This may come as a shock to some of you, but I have been a long time subscriber of The Gettysburg Magazine. I rarely get behind reading this magazine since it only is published twice a year. In a recent issue, editor Andy Turner advertised a forthcoming publication titled the Gettysburg Campaign Atlas and done by the magazine’s cartographer, Philip Laino. Now, I am a sucker for atlases and decided that I could afford the $34.00 pre-publication price. The atlas arrived in the mail this week. It is a large spiral-bound tome that contains 421 maps depicting the entire campaign. My initial reaction is that it is an impressive accomplishment, but I admit to some irritation after looking at the book. Why don’t scholars devote more attention to the trans-Mississippi? And that leads neatly to the comment that Vicki Betts posted earlier this evening. She asked what works I would like to see published on the trans-Mississippi, and what follows is my wish list as of right now.

The following is in no particular order:

How about an atlas on the Red River Campaign? I think that seeing 421 well-done maps on that campaign, or even 221 maps would be quite a treat.

And speaking of atlases, how about an atlas devoted just to actions in the trans-Mississippi? Don’t you get tired of Civil War atlases whose western boundary is the eastern part of the Indian Territory or worse yet, Arkansas?

Logistics were of supreme importance in the trans-Mississippi. I want to know all about the movement of supplies to and from Fort Scott, Kansas. And how were Confederate forces sustained? In Dr. Shea’s recent book about the Prairie Grove campaign he states, “Contrary to myth, the trans-Mississippi Confederacy received few manufactured goods by way of blockade-running in the western Gulf of Mexico. Nearly all factory-made items, whether firearms from Britain or footwear from Georgia, reached Arkansas via the railhead and waterfront at Vicksburg. As the war progressed, however, the presence of Union gunboats on the Mississippi severed the direct connection between Vicksburg and Little Rock. The Confederates established an indirect connection through Louisiana via the Ouachita River, but the route was longer, slower, and less reliable. By the fall of 1862 the arrival of any shipment from the eastern Confederacy was cause for celebration in Arkansas and the Indian Territory” (p. 82). I’d like to see a scholarly study on logistics and the trans-Mississippi Confederacy; what supply routes were developed? How were they sustained? What supplies actually reached Confederate troops?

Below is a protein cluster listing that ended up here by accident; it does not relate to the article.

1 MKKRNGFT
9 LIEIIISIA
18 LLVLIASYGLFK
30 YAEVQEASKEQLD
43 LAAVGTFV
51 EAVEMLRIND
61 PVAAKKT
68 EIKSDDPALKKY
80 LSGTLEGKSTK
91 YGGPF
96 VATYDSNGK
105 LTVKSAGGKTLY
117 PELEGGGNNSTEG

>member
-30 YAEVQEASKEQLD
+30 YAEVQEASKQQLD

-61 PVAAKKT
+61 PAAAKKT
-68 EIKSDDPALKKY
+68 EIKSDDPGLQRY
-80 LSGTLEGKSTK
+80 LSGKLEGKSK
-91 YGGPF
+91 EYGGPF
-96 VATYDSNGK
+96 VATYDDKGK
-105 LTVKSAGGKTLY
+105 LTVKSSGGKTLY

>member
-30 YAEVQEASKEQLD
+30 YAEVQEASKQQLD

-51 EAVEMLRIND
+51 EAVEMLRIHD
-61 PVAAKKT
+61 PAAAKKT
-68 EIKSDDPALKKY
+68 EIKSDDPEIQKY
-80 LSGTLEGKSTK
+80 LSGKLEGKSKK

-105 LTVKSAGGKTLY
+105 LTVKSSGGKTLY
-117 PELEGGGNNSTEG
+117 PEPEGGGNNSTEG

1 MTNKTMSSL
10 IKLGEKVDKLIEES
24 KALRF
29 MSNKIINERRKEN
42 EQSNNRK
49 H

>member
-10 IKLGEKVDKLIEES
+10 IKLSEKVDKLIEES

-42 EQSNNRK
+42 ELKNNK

Have you noticed that almost every book on the trans-Mississippi highlights civilians in some way? Civilians provided supplies (whether willingly or unwillingly), and they often were caught up in guerrilla warfare as well as the struggle between the armies. Many became refugees. More scholarly studies on their plight as well as their importance would be useful.

I’m beginning to sense that I could go on and on… For now, I will just mention one more wish list item. I am waiting for a scholarly study of the war on the Pacific Coast. My impression is that some fascinating events occurred along the Pacific Coast during the war, particularly in California.

What would you like to see added to the list?

And thank you, Vicki, for suggesting the topic of this posting!

Sunday, November 15, 2009

Supplies from Fort Scott

Trans-Mississippi soldiers, such as those in the 28th Texas, operated in a region that was, for the most part, still a frontier. Supplying armies west of the Mississippi was particularly challenging, and the diaries and letters kept by soldiers there reflect a deep and abiding interest in supplies. Union soldiers operating in the border region along the Kansas/Missouri and Indian Territory/Arkansas lines were quite dependent on supplies from Fort Scott in Kansas. Wiley Britton in Memoirs of the Rebellion on the Border: 1863 wrote from the northeastern part of the Indian Territory, “It takes from five to seven days for a train to come down from Fort Scott, the distance being about one hundred and twenty-five miles” (p. 92). In the spring of 1863, Confederate forces attempted to destroy one of the wagon trains from Fort Scott, and Britton noted “Had they succeeded in capturing or burning the train, we should have been obliged to abandon this post, as we could have issued full rations only for a day or so longer. Indeed, of some articles we have already been obliged to issue less than the full allowance. This country could afford no subsistence, except fresh beef; and all our other supplies would be exhausted before we reached the Kansas line” (p. 271).

Monday, November 9, 2009

Colonel Horace Randal

Horace Randal, a 1854 graduate of the United State Military Academy, was the first commander of the 28th Texas Cavalry, a unit that authorities dismounted after only a few months of service. Before commanding the 28th Texas, he served for a time in Virginia on General Gustavus Woodson Smith’s staff. A fellow staff officer, John Cheves Haskell, wrote in a postwar memoir: “He [Randal] was a classmate of Stuart at West Point, but had more physical dash than Stuart. His other classmates, Hood among them, always predicted that he would be the cavalry leader of the war if he got a chance.” Randal went on to command an infantry brigade in Walker’s Texas Division and fell mortally wounded at the battle of Jenkins’ Ferry on 30 April 1864. Randall County, Texas, is named for him.

This prewar photograph of Horace Randal and his wife [probably his first wife Julia Bassett] is from the Special Collections Division of the U.S.M.A. Library at West Point, New York.

Tuesday, November 3, 2009

Prairie Grove book available

This is a particularly difficult part of the fall semester--lots of papers to grade, meetings to attend, and other professorial duties. My morale was boosted yesterday when I received my copy of Dr. William Shea's new book, Fields of Blood: The Prairie Grove Campaign, a recent selection of the History Book Club. The book looks just as great as I had anticipated, and I was able to start reading it yesterday. If you haven't done so yet, scroll down and read the interview with Professor Shea.